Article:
Back at Dragonstone, Tyrion and Jon have a broody meeting out on the cliffs, where Jon tries again to convince Tyrion about the threat of the White Walkers. Tyrion admits he believes Jon, but he can’t convince Dany, who has no reason to believe him. So he asks Jon for something he can do to help. Jon mentions the huge amount of Dragonglass in Dragonstone.

Tyrion goes to Dany and asks him to give Jon a concession to ease tensions between them: Let him mine the dragonglass. When Dany meets with Jon, she takes Tyrion’s advice, offering him the Dragonglass as a sign of good faith.

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Meanwhile back at Winterfell, Sansa flexes her leader muscles, making some smart calls about preparing for winter. She notes that if there’s a war during the winter, Winterfell is the place everyone is going to fall back to defend. And it’s going to need a ton of food to survive.

Littlefinger (Aidan Gillen) gives Sansa some decent advice for not trusting anyone — she should consider all outcomes all the time of every event, so nothing ever surprises her. Easier said than done, one expects. But their discussion is cut short by another major reunion: Bran (Isaac Hempstead Wright) showing back up in Winterfell with Meera Reed (Ellie Kendrick). Bran tries to explain what being the Three-Eyed Raven means to Sansa, although he’s not especially clear. When he brings up her wedding to Ramsay Bolton (Iwan Rheon), though, she gets overwhelmed and takes off.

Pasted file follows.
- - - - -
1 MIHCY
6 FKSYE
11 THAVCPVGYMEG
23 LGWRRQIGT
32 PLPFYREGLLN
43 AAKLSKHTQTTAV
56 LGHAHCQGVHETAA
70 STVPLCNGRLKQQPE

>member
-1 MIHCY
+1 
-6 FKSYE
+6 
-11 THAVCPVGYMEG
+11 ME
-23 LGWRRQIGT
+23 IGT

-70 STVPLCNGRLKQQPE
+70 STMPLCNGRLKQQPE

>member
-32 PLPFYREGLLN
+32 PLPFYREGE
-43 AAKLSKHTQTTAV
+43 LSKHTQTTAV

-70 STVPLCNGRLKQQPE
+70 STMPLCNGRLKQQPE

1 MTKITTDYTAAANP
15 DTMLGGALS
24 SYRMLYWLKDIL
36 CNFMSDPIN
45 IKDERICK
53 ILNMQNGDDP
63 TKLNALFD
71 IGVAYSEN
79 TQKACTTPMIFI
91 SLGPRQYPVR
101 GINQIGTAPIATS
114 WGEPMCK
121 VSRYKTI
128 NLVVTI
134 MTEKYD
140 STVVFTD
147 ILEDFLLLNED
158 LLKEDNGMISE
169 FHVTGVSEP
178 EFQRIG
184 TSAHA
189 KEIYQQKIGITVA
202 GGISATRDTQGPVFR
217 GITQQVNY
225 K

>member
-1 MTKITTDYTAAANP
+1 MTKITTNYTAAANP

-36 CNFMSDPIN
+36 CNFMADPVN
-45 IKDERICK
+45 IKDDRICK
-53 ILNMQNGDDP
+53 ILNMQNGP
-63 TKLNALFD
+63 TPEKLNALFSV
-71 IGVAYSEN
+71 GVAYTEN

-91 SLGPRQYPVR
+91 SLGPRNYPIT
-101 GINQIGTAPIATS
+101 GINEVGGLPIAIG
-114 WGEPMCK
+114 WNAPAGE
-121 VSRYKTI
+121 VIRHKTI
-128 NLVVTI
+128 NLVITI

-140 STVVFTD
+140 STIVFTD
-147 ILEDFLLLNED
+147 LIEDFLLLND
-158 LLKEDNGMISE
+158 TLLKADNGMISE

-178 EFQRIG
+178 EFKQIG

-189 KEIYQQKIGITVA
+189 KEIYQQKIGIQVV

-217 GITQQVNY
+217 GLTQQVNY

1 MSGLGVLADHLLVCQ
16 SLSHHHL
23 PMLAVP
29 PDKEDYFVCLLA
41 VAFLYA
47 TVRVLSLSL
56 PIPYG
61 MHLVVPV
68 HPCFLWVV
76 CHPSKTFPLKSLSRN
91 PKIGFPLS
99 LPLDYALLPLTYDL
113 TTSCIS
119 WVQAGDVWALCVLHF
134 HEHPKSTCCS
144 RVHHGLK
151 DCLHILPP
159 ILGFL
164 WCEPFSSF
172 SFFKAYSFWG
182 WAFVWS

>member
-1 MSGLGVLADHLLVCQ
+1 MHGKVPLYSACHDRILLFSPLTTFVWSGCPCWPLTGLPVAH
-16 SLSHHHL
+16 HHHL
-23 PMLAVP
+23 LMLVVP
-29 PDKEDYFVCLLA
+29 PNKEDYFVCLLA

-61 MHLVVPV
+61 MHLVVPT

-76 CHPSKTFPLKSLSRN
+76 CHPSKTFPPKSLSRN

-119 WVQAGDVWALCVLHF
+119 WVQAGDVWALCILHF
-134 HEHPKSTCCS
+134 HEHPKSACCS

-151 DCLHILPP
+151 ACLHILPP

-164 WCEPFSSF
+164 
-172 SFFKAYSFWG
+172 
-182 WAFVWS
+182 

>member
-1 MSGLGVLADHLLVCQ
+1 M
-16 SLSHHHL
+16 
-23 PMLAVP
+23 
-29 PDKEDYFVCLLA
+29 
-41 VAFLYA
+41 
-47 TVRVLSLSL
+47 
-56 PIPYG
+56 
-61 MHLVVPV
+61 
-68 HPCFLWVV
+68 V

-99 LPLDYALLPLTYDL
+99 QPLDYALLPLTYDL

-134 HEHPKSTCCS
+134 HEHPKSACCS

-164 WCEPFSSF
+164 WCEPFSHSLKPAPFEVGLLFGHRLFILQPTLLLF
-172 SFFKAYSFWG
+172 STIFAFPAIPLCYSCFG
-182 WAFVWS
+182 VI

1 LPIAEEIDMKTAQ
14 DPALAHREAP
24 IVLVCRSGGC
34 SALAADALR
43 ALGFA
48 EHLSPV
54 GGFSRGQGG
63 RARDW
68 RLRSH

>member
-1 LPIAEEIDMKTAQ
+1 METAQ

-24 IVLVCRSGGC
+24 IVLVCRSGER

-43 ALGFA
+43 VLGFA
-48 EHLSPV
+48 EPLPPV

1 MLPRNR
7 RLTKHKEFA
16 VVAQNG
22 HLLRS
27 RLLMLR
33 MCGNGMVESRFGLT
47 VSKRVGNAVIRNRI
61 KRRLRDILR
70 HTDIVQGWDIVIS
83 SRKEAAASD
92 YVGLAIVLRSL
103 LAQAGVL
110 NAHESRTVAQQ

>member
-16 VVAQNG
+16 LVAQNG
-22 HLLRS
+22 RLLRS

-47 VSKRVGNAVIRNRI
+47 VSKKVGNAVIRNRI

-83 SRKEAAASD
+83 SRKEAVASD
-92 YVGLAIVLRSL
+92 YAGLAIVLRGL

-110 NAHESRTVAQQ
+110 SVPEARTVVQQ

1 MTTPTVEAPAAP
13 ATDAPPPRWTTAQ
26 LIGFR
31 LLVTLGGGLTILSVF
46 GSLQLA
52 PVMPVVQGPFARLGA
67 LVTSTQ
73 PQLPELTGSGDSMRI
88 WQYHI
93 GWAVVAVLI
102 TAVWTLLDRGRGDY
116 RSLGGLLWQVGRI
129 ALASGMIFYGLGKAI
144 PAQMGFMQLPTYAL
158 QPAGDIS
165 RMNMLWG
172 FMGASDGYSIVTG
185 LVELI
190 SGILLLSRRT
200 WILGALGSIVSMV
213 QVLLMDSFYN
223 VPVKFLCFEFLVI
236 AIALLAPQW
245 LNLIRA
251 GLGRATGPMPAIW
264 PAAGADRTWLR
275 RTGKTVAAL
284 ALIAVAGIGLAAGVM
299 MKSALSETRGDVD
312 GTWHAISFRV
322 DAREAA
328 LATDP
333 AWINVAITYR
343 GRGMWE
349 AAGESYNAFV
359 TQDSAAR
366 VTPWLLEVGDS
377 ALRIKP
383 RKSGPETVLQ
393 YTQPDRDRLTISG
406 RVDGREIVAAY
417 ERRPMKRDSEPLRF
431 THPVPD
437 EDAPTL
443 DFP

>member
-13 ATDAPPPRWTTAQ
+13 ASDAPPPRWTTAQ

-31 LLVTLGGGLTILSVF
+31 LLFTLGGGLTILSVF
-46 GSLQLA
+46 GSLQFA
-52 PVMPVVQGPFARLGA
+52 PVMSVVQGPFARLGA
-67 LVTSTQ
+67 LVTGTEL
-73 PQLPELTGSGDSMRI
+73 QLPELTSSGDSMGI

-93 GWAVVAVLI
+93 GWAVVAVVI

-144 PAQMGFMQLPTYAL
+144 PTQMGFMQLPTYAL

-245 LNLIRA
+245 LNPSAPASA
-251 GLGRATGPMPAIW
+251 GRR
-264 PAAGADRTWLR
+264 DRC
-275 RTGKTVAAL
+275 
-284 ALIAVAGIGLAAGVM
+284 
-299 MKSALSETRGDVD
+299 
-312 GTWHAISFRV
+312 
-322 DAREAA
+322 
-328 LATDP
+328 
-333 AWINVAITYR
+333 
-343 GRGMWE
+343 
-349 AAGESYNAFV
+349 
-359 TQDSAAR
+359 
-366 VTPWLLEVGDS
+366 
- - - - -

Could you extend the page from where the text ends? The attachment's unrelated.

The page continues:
At Oldtown, Archmaester Marwyn (Jim Broadbent) inspects Jorah (Iain Glenn) now that he’s seemingly been cured of greyscale overnight. He gives Jorah a clean bill of health but knows the risks Samwell Tarly (John Bradley-West) took to cure him. After Marwyn departs, asking Sam to meet him later — presumably for his punishment — Jorah tells Sam he’ll seek Daenerys now that he’s cured.

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Later, Marwyn asks Sam how he managed to cure a man with a procedure lots of other maesters have failed to execute properly. “I read the book and followed the instructions,” Sam tells him. Marwyn doesn’t punish Sam, instead telling him he should be proud of his accomplishment. Then he makes him copy a bunch of gross, rotting scrolls.

“You expected a reward?” Marwyn asks him. “Your reward is not being immediately expelled from the Citadel.” Sam can’t catch a break.